Small vessel ischemic disease is also referred to as lacunar infarction; it is diagnosed when there is a blood flow blockage in smaller arterial blood vessels. It is linked to hypertension and stroke. Studies have also shown a significant link between small vessel ischemic disease and Alzheimer's disease.Know More
Small vessel ischemic disease is caused by a variety of factors. Risk factors include high blood pressure, high cholesterol and diabetes. The exact mechanism by which small vessel ischemic disease occurs is currently not known, but one of the most common markers of the disease is white matter lesions of the subcortical area of the brain.
As small vessel ischemic disease progresses, the blood vessel walls become thickened. Thickening of the vessel walls is referred to as atherosclerosis; over time the thickened walls also become hardened. As the vessels thicken and harden, it becomes more difficult for oxygen and important nutrients to reach the brain. The blood supply to specific areas of the brain is also hindered, leading to ischemic brain tissue. Damaged brain tissue and lack of oxygen to certain areas of the brain put the individual at a high risk for stroke and dementia. Physical symptoms of the disease's progression include slow and slurred speech, an inability to solve rational problems, poor judgment and a lack of emotion.Learn more about Conditions & Diseases
Also referred to as peripheral artery disease, arterial disease in the legs is caused by a condition called arteriosclerosis, hardening of the arteries. This condition occurs when plaque accumulated on the walls of the arteries making them narrow. Consequently, the arteries become stiffer, inhibiting proper flow of blood, as stated by the National Institutes of Health MedlinePlus.Full Answer >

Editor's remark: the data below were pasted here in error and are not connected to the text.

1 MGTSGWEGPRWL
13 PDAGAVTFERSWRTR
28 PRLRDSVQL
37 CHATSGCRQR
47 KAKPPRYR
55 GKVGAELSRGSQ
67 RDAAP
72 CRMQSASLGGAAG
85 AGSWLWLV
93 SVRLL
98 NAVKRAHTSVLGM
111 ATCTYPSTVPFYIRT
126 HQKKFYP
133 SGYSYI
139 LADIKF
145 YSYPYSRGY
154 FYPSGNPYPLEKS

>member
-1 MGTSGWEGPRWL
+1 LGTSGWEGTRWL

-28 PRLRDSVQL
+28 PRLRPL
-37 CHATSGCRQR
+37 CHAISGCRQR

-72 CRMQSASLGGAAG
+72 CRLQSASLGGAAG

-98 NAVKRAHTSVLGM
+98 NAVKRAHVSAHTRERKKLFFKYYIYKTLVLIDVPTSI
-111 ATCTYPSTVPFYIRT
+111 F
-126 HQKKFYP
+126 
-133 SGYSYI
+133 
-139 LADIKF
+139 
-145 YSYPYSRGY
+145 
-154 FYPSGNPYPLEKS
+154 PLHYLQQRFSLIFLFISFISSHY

Chronic microvascular ischemic change is a term that describes areas in the brain where tiny blood vessels have ruptured or clotted off, causing limited blood flow, or ischemia. It is a common finding in adults over 50 with certain chronic health conditions, such as high blood pressure, atherosclerosis or diabetes.Full Answer >
Ischemic colitis occurs when there is a lack of blood flow to the colon, which causes cells in the digestive system to become deprived of oxygen, according to Mayo Clinic. This results in abdominal pain and colon damage.Full Answer >
A Transient Ischemic Attack, or TIA, occurs when blood flow to the brain is hindered or slowed and is similar to a mild stroke, according to WebMD. A TIA is often referred to as a mini stroke because the effects are typically short lived and mild; however, having one could mean that a patient is likely to have another, more serious stroke in the future, which can cause permanent damage.Full Answer >